Remember a project experience, pure CSS to achieve a large number of small plot

Time:2020-1-14

It’s a long time since I wrote the article last time. During that time, I was very busy because I changed groups with the project. Now the project we are working on is the viewer library used by all groups in the company. The viewer needs many functions. One of them is to provide some common drawing API functions, such as user mouse moving animation arrow, drawing circle, highlight selected text, etc.

Challenge

At present, the challenge is how to choose among canvas, SVG, DOM + CSS. The canvas drawing scheme has finished products. We can directly take it and add it to the existing viewer. However, based on the following considerations, it is not clear which technology to use.

Canvas kinks:

1) If canvas is adopted, when other departments need to add custom graphics operations, they need to understand how to redraw the canvas development to the existing canvas of viewer.
2) Canvas will lose many element native attributes, such as text selection, Aria tags, events, etc.
3) The viewer’s files can be very large, and there can be thousands of pages, each managing its own drawing. If there is a canvas on each page, the performance will be very poor (using the view virtualization idea, only rendering the elements required by the view, here is a limit assumption). If all the graphics are drawn on a canvas, the development cost will increase greatly if the graphics need to be redrawn according to the page properties of the view area.
4) Canvas can only be used at the lowest level, otherwise other elements will be overwritten (there are many layers above the viewer, so you need the drawing layer to manage events without losing the events of other layers).

So the boss gave us a few days, let’s try to draw all kinds of figures in other ways and compare the advantages and disadvantages (finally, we should combine several technologies). One of the cases is the highlight selected text. The back end transmits a bunch of positions that need the size of the highlight block, and the front end draws the highlight part. Canvas is the most suitable drawing for a lot of small areas, but these days is to see if there are any other plans. About as long as this, the highlight is a lot of small pieces.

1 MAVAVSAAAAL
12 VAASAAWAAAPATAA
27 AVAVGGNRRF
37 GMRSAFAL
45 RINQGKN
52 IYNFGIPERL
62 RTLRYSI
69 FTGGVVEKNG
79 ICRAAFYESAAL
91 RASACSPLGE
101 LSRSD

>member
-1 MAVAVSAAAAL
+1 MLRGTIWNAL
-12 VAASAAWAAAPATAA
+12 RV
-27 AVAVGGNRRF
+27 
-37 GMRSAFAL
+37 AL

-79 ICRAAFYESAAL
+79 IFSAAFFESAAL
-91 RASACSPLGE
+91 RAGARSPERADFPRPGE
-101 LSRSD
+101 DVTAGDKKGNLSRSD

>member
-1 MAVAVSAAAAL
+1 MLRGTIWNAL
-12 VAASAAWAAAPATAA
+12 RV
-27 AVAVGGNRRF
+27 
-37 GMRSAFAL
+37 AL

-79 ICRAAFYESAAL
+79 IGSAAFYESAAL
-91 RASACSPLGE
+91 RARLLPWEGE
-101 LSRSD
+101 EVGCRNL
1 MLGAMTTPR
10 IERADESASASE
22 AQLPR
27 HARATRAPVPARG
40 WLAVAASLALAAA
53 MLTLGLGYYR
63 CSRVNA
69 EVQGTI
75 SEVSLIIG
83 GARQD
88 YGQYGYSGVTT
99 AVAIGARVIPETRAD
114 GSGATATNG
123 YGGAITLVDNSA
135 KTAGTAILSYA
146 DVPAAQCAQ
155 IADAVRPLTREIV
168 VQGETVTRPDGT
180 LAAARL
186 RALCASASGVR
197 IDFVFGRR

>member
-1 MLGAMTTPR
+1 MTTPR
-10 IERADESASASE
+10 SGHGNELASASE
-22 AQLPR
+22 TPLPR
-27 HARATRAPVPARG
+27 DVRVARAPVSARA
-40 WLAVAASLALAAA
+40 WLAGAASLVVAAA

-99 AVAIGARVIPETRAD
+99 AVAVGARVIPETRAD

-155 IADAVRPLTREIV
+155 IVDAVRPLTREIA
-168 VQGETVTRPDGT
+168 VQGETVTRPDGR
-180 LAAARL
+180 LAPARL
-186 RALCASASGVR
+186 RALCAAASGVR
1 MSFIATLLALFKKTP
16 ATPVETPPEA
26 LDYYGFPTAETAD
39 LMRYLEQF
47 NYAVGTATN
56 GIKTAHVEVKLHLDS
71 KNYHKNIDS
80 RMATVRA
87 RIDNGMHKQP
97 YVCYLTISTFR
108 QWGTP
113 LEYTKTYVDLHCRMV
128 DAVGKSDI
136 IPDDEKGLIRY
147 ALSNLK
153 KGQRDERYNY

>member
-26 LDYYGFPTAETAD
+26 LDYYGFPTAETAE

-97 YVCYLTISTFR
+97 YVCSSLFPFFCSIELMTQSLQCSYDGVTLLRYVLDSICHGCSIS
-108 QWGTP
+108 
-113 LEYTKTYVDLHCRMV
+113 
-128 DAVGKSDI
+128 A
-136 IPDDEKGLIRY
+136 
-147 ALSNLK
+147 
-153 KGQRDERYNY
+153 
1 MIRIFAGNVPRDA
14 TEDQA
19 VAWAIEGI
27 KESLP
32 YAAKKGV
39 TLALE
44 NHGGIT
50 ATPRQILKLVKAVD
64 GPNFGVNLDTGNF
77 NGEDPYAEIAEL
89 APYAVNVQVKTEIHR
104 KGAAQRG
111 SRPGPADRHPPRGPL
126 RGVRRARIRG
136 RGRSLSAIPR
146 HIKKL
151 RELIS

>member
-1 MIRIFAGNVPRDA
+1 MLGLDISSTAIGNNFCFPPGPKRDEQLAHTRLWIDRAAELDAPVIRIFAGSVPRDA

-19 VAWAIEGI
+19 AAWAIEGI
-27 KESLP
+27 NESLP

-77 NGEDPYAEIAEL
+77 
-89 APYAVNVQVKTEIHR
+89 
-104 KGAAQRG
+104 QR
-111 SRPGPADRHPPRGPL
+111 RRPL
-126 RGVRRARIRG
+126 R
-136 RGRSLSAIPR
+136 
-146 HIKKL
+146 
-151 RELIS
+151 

Remember a project experience, pure CSS to achieve a large number of small plot

Search plan

There are already schemes for canvas to draw highlights. The first thing we think about is to render each block to a span, but because there may be many blocks that need highlights, and they may be dynamic. So this involves frequent DOM operations, and the performance is very poor. Later, we used the createdocumentfragment to add it to DOM, which significantly improved the performance.

At that time, I had a very bold idea, if only one span was used, and then all the blocks were added as background, it could not be realized (considering that the current CSS3 already has multi background overlapping technology). It’s impossible to find a way for thousands of times. After the result is realized, you can go back to see it. In fact, the principle is very simple. All use CSS, use linear gradient to draw blocks (use linear gradient, because it can overlap the background, if there is a better way, welcome to teach), background position, background size to position each block respectively, end! Of course, the performance is amazing, because it does not involve the addition and deletion of elements at all. It is just CSS redraw (the viewer has a large number of performance consuming scroll monitors, which can operate seamlessly under the circumstances of operation, and canvas has a very small flash). This trial, as if the new world, a lot of large, simple graphics drawing can try pure CSS implementation, on the code.

Angular template

<span class="layer-content" [style.background]="_background" [style.backgroundSize]="_backgroundSize" [style.backgroundPosition]="_backgroundPosition"></span>

Angular ts file

    this._subscription = this.highlights$.subscribe((highlights) => {
      let background = ``;
      let backgroundSize = ``;
      let backgroundPosition = ``;
      for (let i = 0; i < highlights.length; i++) {
        const { x, y, width, height } = highlights[i];
        // add connection comma when i is not the last one.
        const comma = (i < highlights.length - 1) ? ', ' : '';
        // 0px transparent to fill gradient syntax.
        background += `linear-gradient(CurrentColor 100%, transparent 0px)${comma}`;
        backgroundSize += `${width}px ${height}px${comma}`;
        backgroundPosition += `${x}px ${y}px${comma}`;
      }
      this._background = this.sanitizer.bypassSecurityTrustStyle(background);
      this._backgroundSize = backgroundSize;
      this._backgroundPosition = backgroundPosition;
    });

Css

span.layer-content {
  z-index: 0;
  display: inline-block;
  width: 100%;
  height: 100%;
  background-repeat: no-repeat !important;
}

During this time, I read some articles about canvas and SVG comparison, and one of them I found quite interesting to share with you.

https://www.yworks.com/blog/s…

If you have other good plans, please let me know

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